Another area for consideration is independence rules about personal relationships that may develop between the auditor and the company’s accounting and finance personnel that may introduce bias in an auditor’s exercise of professional judgment and skepticism. Audit committees may want to understand the compliance monitoring established by audit firms to protect against such situations.
Firms’ Quality Control Systems
As global audit firms prepare for the December 15, 2022 effectiveness of the IAASB’s International Standard on Quality Management (ISQM) 1 and anticipate the PCAOB’s issuance of its own proposed quality control standards, audit committees are encouraged to discuss and understand what the audit firm is doing to:
- Promote continuous education with respect to changes in standards, methodologies, emerging topics and specialized industries.
- Address any recuring audit deficiencies identified by regulators or from the audit firm’s own internal quality monitoring processes - e.g., revenue recognition, allowance for loan losses and other accounting estimates, review controls.
Enhanced use of technology, use of digital assets, as well as cybersecurity threats continue to increase.
With respect to digital assets, audit committees should determine whether and how the auditor is considering such assets in the scope of the audit. In particular, the audit committee should determine whether the auditor:
- Understands the financial reporting implications of the company’s activities related to digital assets.
- Has enacted policies and procedures regarding conducting and monitoring audit engagements involving digital assets (e.g., crypto mining), including considering the risks associated with performing such audits.
- Requires monitoring of these types of audits by other professionals in the firm.
With respect to cyber threats to the organization, the audit committee should further determine:
- The auditor’s view on management’s cybersecurity risk assessment approach, overall cyber assessment, and conclusions.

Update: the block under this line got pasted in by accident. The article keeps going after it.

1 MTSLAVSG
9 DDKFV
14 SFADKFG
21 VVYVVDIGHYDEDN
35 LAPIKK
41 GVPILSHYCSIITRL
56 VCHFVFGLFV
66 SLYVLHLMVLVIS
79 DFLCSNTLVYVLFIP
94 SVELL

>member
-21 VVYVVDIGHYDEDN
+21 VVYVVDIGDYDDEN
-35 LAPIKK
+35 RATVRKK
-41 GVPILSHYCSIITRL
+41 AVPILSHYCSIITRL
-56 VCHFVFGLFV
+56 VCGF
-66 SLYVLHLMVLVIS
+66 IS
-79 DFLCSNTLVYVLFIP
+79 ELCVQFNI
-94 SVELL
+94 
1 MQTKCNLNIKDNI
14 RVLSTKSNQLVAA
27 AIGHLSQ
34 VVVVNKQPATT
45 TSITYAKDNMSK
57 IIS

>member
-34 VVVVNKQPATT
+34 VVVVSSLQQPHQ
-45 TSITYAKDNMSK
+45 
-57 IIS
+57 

- Whether the auditor identified and assessed cybersecurity risks and evaluated potential cyber breaches within the company’s operations.
- What, if any, were the effects on financial reporting and what were the effects of the auditor’s procedures in that regard.
- Whether the auditor changed its overall approach to addressing cybersecurity risks as a result of increased cyber threats to corporations and government agencies from external sources.
With respect to the use of data and technology within the audit, the audit committee will want to also understand:
- How the use of technology is helping the auditors perform a more effective audit as well as provide more timely insights to the audit committee and management teams.
- Whether there are any complexities (e.g., multiple systems) or concerns (e.g., data security) at the company preventing the use of technology by the auditor and how such can be addressed.
We encourage audit committees to maintain continuous and thoughtful communications with their auditor, be thoughtful in their own continued education, including remaining abreast of industry and reporting trends.
Written by Phillip Austin, Patricia Bottomly and Amy Rojik. Copyright © 2022 BDO USA, LLP. All rights reserved. www.bdo.com